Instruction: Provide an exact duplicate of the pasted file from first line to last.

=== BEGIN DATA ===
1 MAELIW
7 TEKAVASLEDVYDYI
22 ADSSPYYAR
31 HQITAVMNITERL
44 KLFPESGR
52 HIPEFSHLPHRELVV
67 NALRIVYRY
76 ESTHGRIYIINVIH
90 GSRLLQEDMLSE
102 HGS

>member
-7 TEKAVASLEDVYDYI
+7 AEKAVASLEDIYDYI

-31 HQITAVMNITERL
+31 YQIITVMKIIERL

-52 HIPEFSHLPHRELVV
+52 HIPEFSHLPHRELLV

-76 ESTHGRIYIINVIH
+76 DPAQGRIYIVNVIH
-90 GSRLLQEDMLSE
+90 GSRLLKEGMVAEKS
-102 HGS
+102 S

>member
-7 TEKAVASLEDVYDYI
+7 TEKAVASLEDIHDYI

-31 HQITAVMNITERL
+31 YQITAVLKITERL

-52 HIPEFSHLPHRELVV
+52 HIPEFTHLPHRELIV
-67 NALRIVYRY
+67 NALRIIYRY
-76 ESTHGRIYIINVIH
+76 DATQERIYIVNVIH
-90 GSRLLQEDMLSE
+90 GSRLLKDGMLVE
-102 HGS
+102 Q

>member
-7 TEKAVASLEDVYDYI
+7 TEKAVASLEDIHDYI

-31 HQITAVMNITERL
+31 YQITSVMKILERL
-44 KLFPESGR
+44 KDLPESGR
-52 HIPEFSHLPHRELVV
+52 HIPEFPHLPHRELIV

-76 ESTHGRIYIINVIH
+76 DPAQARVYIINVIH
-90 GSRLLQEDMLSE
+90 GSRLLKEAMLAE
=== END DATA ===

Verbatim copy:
1 MAELIW
7 TEKAVASLEDVYDYI
22 ADSSPYYAR
31 HQITAVMNITERL
44 KLFPESGR
52 HIPEFSHLPHRELVV
67 NALRIVYRY
76 ESTHGRIYIINVIH
90 GSRLLQEDMLSE
102 HGS

>member
-7 TEKAVASLEDVYDYI
+7 AEKAVASLEDIYDYI

-31 HQITAVMNITERL
+31 YQIITVMKIIERL

-52 HIPEFSHLPHRELVV
+52 HIPEFSHLPHRELLV

-76 ESTHGRIYIINVIH
+76 DPAQGRIYIVNVIH
-90 GSRLLQEDMLSE
+90 GSRLLKEGMVAEKS
-102 HGS
+102 S

>member
-7 TEKAVASLEDVYDYI
+7 TEKAVASLEDIHDYI

-31 HQITAVMNITERL
+31 YQITAVLKITERL

-52 HIPEFSHLPHRELVV
+52 HIPEFTHLPHRELIV
-67 NALRIVYRY
+67 NALRIIYRY
-76 ESTHGRIYIINVIH
+76 DATQERIYIVNVIH
-90 GSRLLQEDMLSE
+90 GSRLLKDGMLVE
-102 HGS
+102 Q

>member
-7 TEKAVASLEDVYDYI
+7 TEKAVASLEDIHDYI

-31 HQITAVMNITERL
+31 YQITSVMKILERL
-44 KLFPESGR
+44 KDLPESGR
-52 HIPEFSHLPHRELVV
+52 HIPEFPHLPHRELIV

-76 ESTHGRIYIINVIH
+76 DPAQARVYIINVIH
-90 GSRLLQEDMLSE
+90 GSRLLKEAMLAE